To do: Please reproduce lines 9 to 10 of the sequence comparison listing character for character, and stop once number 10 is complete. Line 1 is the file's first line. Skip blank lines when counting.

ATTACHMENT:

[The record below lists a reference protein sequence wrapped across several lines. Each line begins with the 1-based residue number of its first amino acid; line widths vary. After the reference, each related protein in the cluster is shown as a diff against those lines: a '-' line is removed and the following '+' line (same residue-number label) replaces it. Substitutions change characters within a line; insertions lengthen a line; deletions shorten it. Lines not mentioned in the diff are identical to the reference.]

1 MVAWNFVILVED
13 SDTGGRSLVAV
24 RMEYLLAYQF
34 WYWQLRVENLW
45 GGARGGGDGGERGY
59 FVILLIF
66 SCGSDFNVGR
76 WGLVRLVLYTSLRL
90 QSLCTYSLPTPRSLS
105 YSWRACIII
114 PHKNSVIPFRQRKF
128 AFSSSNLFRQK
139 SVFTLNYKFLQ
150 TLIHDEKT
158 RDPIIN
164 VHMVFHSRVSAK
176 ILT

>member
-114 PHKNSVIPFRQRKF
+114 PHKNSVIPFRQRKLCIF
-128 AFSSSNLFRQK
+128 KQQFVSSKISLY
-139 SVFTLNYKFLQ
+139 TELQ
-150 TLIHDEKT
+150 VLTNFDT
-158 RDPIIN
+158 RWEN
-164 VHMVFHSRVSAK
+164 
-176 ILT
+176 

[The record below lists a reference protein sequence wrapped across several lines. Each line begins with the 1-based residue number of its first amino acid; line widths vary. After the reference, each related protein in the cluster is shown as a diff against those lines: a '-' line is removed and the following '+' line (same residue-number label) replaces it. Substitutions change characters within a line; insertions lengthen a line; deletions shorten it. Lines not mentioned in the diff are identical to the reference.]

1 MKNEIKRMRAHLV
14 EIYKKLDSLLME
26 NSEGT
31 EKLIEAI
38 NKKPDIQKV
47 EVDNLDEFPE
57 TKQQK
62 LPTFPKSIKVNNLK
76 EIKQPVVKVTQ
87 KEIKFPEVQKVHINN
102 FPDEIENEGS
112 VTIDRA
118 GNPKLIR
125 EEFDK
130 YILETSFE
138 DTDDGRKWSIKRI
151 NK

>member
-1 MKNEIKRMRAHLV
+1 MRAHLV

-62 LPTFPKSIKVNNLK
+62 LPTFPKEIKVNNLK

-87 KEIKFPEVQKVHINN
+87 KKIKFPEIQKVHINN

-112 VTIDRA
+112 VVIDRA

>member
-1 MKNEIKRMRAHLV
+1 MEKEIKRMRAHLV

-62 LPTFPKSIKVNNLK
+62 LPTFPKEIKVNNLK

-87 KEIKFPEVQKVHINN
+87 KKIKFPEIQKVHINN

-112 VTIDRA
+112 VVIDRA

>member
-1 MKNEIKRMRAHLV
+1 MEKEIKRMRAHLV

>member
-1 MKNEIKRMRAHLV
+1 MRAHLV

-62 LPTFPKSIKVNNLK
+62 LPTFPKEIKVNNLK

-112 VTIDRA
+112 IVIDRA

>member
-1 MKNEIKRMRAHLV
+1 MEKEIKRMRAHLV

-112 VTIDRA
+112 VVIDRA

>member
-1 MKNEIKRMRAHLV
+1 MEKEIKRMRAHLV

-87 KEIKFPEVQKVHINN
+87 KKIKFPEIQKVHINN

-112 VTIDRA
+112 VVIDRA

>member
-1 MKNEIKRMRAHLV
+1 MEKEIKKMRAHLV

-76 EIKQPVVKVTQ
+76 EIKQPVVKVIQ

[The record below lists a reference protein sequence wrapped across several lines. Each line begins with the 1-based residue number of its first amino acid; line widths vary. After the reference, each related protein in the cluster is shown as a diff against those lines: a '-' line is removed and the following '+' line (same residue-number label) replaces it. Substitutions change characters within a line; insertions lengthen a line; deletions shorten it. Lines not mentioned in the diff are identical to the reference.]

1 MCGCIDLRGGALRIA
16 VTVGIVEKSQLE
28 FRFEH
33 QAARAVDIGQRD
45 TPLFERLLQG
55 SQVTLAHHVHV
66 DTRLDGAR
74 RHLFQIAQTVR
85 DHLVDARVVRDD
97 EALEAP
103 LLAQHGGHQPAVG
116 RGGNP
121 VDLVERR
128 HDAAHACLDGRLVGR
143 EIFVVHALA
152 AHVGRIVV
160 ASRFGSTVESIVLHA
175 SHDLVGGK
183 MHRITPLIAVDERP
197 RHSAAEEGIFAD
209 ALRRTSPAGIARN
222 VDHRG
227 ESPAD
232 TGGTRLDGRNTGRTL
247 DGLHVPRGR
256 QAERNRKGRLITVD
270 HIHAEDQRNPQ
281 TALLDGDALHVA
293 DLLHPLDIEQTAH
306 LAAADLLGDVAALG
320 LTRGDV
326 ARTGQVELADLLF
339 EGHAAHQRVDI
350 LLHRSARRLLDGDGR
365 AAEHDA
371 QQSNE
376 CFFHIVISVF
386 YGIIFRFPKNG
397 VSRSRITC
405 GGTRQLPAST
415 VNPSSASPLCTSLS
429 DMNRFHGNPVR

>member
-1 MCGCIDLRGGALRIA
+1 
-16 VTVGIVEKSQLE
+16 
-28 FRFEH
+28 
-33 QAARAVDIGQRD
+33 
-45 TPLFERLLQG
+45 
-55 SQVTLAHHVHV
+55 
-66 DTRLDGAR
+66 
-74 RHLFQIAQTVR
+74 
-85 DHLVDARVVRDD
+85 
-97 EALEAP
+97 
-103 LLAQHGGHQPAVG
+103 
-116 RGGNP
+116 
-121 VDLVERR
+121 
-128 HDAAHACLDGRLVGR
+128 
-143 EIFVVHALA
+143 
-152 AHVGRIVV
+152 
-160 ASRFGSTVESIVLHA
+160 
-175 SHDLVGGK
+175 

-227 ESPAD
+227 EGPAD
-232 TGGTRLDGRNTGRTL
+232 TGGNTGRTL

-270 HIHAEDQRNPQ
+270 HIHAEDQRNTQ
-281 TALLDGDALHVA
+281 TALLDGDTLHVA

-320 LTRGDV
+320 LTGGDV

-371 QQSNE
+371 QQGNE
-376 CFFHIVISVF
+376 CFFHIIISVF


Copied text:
76 WGLVRLVLYTSLRL
90 QSLCTYSLPTPRSLS